The Carlyle Group's Norman Pearlstine Gives His Outlook for the Media Business
Since Norman Pearlstine joined The Carlyle Group in September 2007 as a senior adviser to its Telecom and Media group, the private equity firm hasn’t closed a single media deal. This hasn’t been because of a lack of effort, Pearlstine said. Instead, it’s an indication of just how precarious the media industry has become in recent years as the Internet and the proliferation of other media have made just about any newspaper or TV station a risky buy. “I spent the first six months looking at the Tribune deal,” Pearlstine said about the company — bought by Sam Zell for more than $8 billion last year — that owns newspapers, TV and radio stations, and the Chicago Cubs. “We saw no way we could put in a logical bid and be successful.” This came despite the insistence from investment bankers that buying Tribune would’ve been great for the Carlyle Group. “A lot of what passes for logic in M&A sounds like investment bankers trying to justify their fees.”
Other possible deals looked no more appealing to Pearlstine, who spoke at SOM on March 27 as part of the Millstein Center’s Lunch Forum on Corporate Governance. Pearlstine was a journalist before joining the Carlyle Group. He spent nearly 23 years covering business for the Wall Street Journal, before becoming editor-in-chief of Time Inc.’s magazine division, where he oversaw the content of 154 different titles. During his talk, he alternately discussed the declining fortunes of traditional media companies and the changing relationship between corporate boards and shareholders, which is often played out in the pages of newspapers.
When Pearlstine started at the Wall Street Journal, the typical annual meeting was a drawn-out affair dominated by individual shareholders looking to share a host of gripes about the ways companies were being run. Most of these individuals were often dismissed by journalists. “Shareholder-rights people seemed almost like a distraction,” Pearlstine said. “They made lots of noise on the sidelines, but they weren’t central to what the corporations really did.” But over the last several years, he said there’s been a dramatic shift both in the nature of shareholder concerns and how journalists approach them. With the rise of institutional investors such as hedge funds, mutual funds, and even some super-wealthy individuals, the financial reporter has begun to take shareholder concerns more seriously. This trend has increased as top executives have been accused of enriching themselves regardless of corporate performance — the elderly chairman of Comcast who negotiated a contract that paid his salary to his estate for five years after his death or the Merrill Lynch CEO who walked away with about $150 million without increasing the stock price at all during his tenure. “In many ways we were offended by management behavior, this wretched excess,” Pearlstine said. “A number of business journalists have come to see shareholders as not just pests but people with bona fide interests in how the money was being used.”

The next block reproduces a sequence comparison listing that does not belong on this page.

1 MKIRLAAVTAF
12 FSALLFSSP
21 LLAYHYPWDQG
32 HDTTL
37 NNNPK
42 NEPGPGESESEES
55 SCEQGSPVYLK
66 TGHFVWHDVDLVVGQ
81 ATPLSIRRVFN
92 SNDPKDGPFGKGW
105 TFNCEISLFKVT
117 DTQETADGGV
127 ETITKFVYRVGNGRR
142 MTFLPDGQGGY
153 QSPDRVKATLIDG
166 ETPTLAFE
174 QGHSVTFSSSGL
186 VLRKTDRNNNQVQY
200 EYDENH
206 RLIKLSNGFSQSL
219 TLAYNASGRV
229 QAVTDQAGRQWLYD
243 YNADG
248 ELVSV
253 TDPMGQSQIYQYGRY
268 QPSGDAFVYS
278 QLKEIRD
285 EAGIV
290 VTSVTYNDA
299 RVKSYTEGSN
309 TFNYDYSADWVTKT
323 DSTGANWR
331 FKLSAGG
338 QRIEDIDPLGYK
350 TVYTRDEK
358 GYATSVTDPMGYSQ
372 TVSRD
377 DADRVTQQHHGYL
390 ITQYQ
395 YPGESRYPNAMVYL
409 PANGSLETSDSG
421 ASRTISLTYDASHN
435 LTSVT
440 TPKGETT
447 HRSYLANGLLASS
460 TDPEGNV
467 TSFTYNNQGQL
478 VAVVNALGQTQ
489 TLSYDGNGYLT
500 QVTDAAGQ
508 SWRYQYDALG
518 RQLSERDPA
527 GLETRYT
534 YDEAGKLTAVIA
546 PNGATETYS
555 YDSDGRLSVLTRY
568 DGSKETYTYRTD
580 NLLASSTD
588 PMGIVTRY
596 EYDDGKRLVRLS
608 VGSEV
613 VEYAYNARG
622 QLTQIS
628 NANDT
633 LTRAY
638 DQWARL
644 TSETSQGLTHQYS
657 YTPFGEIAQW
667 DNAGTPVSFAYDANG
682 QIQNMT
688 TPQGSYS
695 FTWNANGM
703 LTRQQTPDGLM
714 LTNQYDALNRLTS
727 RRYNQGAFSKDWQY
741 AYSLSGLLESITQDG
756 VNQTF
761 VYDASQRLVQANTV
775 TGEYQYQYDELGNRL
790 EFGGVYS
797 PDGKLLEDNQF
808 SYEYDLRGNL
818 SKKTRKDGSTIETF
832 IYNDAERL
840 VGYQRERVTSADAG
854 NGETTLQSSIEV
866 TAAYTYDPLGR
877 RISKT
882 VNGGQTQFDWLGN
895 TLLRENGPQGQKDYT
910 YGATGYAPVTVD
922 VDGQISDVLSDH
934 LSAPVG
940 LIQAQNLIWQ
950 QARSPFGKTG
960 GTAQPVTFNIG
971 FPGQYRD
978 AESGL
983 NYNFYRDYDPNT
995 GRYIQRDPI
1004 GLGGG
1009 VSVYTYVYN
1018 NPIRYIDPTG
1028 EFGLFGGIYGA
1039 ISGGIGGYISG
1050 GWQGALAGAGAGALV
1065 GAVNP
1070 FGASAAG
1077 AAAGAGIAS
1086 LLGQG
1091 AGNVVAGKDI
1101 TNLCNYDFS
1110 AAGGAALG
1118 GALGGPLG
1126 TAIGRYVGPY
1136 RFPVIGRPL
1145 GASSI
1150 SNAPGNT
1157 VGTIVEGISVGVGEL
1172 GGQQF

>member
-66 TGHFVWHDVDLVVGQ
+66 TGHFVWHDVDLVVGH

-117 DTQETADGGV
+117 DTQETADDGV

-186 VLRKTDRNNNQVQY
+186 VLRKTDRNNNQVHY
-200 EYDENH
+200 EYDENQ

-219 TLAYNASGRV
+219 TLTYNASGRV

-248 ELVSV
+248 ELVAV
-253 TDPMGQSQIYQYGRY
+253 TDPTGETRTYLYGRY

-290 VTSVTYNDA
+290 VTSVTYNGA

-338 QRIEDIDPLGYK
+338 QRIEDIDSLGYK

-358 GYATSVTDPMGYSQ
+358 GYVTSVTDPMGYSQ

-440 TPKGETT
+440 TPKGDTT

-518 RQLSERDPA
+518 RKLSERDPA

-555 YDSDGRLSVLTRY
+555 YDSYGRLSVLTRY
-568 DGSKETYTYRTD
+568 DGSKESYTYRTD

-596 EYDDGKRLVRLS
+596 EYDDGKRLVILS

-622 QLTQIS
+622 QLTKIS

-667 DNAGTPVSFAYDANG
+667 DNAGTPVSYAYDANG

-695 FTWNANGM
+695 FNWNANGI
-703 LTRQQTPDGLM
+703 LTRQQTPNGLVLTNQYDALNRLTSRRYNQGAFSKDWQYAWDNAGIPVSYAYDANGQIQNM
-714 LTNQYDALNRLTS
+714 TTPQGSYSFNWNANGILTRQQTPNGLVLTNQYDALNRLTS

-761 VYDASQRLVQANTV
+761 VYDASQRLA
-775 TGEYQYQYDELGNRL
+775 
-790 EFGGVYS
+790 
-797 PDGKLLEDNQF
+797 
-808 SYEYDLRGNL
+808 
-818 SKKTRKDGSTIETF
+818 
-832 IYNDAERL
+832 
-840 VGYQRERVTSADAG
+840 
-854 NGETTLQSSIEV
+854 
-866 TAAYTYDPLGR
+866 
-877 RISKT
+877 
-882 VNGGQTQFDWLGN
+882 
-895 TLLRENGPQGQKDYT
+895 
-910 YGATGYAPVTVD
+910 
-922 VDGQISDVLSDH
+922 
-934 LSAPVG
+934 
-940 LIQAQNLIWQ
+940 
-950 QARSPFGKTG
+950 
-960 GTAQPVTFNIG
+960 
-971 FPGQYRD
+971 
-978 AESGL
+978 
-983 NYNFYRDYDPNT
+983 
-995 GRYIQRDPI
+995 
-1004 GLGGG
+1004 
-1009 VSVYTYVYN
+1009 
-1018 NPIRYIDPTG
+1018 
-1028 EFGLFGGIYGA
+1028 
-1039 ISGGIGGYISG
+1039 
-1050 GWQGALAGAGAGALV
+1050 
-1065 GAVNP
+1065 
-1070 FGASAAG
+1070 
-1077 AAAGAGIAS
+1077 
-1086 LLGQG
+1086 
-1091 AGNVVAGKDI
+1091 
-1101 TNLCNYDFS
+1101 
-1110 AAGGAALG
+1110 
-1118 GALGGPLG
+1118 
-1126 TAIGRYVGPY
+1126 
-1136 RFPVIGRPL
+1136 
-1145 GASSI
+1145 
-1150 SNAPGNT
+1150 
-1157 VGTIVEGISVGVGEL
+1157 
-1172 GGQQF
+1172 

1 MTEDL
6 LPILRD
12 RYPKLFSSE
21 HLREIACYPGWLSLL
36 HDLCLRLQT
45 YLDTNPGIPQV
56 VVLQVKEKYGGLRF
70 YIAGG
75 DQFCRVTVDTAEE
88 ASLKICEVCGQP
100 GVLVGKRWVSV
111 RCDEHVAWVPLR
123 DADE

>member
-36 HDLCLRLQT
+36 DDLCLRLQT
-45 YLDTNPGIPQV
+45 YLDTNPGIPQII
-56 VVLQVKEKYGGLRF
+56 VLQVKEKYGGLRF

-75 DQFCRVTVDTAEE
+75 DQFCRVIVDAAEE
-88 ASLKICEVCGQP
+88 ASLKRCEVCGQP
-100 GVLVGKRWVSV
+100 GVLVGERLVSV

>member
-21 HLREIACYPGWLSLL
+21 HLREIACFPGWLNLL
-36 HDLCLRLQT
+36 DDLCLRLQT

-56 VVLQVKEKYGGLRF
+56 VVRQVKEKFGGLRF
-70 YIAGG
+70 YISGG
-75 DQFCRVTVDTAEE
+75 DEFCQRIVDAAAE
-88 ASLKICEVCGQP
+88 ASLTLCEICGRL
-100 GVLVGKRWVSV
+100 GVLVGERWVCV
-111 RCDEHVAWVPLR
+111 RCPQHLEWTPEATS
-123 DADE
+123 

According to Pearlstine, we are currently in the midst of one of the most crucial financial moments in American history at the same time the media expected to explain it are under siege. As media companies see revenues and readership/viewership drop, top financial journalists are leaving the industry, with their replacements often far less knowledgeable about serious business, making them more reliant on sources that often have their own agendas. Across the newspaper industry, advertisers are shifting to the Internet, forcing the contraction of staff and budgets. Pearlstine said Rupert Murdoch’s purchase of Dow Jones last year reflects a personal desire rather than a sign the industry could soon turn around.
Considering he was speaking to a group of future business executives, Pearlstine had a bit of advice to go along with his less-than-sunny predictions. If he were consulting with managers on how to handle the press, he’d tell them not to hide from journalists, but to engage them. Too often, he said, executives try to shut the media out, which does little to squelch a bad story, and even might make one worse. “Access is one thing journalists crave,” he said. “You don’t necessarily get a favorable story, but you do get reporters to listen to you.”